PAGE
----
We take a spoiler-riddled look back at Bungie's Halo swansong.
Halo: Reach is almost a decade old. We stumbled upon that fact when making our deliberations for Game of the Decade, and knowing that ten years had passed since we queued up at midnight for our limited edition Xbox 360 console made us feel just a little bit older, however, we were also delighted to be able to include the sci-fi shooter in our top list (where it ends up you'll have to wait and see) and so that sobering moment evened out in the end.
We're going to revisit the game more critically in due course, with The Master Chief Collection (which also includes Halo 3: ODST and Halo: Reach) landing on PC on December 3, but before that happens we wanted to reminisce about something that has absolutely no place being in the review of any game, regardless of how old it is: the ending.
Reach was a landmark entry in the series in more ways than one. For starters, and most obviously, it was Bungie's last Xbox-exclusive game and its final Halo too, as the studio would go on to sign a deal with Activision and spend the next ten years pumping out Destiny instead. It was also - and a lot of people will disagree with this - the best game in the series, in our opinion, because it found the sweet spot between replayable campaign and firefight missions, and stellar online multiplayer.
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It was also a significant game for Bungie, in the sense that you can clearly see the evolution of the studio's distinctive blend of PvP and PvE; the emphasis on replayable sandbox combat that would go on to define Destiny at its most fundamental level. More than any other game in the series up to that point, Reach wanted you to come back and have another go. It wanted you to do better. We duly obliged.
We replayed plenty of Halo 3 with skulls on, modifying the experience in a multitude of ways, but the ranking system in Reach drove repeat plays and high score chasing, and the unlock system made us work tirelessly to complete armour sets and equip new helmets. This proto-Destiny had the best of both worlds; a moreish gameplay loop and some of the richest lore in all of gaming. It was an unbeatable combination.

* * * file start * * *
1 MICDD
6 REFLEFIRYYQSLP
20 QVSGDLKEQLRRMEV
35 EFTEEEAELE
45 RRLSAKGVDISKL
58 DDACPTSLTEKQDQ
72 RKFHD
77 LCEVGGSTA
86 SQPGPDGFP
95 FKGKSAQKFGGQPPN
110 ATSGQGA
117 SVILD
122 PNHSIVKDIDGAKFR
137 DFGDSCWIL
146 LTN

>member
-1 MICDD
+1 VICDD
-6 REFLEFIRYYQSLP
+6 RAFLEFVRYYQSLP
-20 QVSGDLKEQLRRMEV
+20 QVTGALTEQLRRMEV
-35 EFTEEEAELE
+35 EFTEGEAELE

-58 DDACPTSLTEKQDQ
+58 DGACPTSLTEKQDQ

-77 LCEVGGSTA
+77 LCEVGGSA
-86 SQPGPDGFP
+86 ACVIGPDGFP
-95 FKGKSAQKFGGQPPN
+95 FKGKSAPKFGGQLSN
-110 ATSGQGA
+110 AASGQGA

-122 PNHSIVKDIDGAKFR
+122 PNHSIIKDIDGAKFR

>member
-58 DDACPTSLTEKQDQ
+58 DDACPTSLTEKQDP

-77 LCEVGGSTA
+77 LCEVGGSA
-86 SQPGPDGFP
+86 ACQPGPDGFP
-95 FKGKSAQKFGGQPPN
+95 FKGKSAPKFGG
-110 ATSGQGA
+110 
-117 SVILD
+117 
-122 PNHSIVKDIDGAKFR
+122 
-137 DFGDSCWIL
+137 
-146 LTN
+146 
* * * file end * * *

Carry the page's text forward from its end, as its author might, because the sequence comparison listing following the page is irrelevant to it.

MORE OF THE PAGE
It helped that the campaign was of the highest quality, with a grittier, more atmospheric narrative that saw Bungie exploring darker themes. Noble Team, a squad of hard-as-nails Spartans caught in the midst of the invasion of Reach, would fight valiantly against the overwhelming power of the Covenant. To that end, there are some truly memorable moments awaiting those who engage with the story, with bold characters, varied missions, and grandstand set-pieces the kind of which Bungie had been delivering steadily since the first game in the series. However, most memorable of all was the ending - a few minutes of gameplay that have stayed with us for the best part of a decade.
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It goes without saying that if you've got this far and you've not played the game before, you should absolutely stop reading because we're about to spoil it hard.
Reach is a prequel to the events of Halo: Combat Evolved, and it fits just as snugly into the over-arching narrative as Rogue One did in A New Hope, with a fleeting glimpse of Master Chief just before he gets reunited with Cortana and they visit the very first Halo ring. With an apocalypse unfolding all around, Noble Team becomes embroiled in the key events surrounding the Covenant invasion of Reach, fighting grunts, elites, and brutes to the death in a heroic battle to the end.
Master Chief might be the ultimate soldier, but Noble Team had a few of their own tricks, and the addition of the jetpack is the perfect example of Bungie flexing its muscles and exploring different ways of traversing the Halo universe. Bungie also revisited the weapons of Halo, rebalancing everything and making some old favourites relevant once again. This added mobility and overhauled arsenal were felt most keenly during the game's multiplayer, one of the standout aspects of the game.
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But we're not here to talk about the exquisite multiplayer, we're here to reminisce about the fall of Reach. With the Chief and Cortana safely aboard the Pillar of Autumn and on their way to fulfiling their own entwined destiny, it was left for Noble-6, the last of his squad, to fight off the Covenant long enough for his allies to escape. Just like everyone else who saw the credits roll, we did our duty and fought off the enemy until Keyes, John 117, and Cortana escaped. And for a second, that seemed like it would be enough.
Then came Bungie's Last Stand, the post-credits conclusion to Halo: Reach. Whereafter the Pillar of Autumn had escaped, Noble-6 stands and takes in the skyline as it burns in Covenant flame. It's a truly epic moment - the feeling of pride, having done what we set out to do, mixed with the ever-growing knot that was forming in our gut. Then, however, it was time for our own last stand, and an endless stream of plasma swords hunted us down until we were well and truly extinguished, a battered helmet left as testament to our sacrifice.
But that wasn't quite the end and in the dying embers of Bungie's last hurrah, off in the distance, we spied hope; new colonists returning years after the war, after the events that we're still playing through to this day. And so hope returned to Reach, just like we will when the remastered version of the game hits PC and Xbox One on December 3.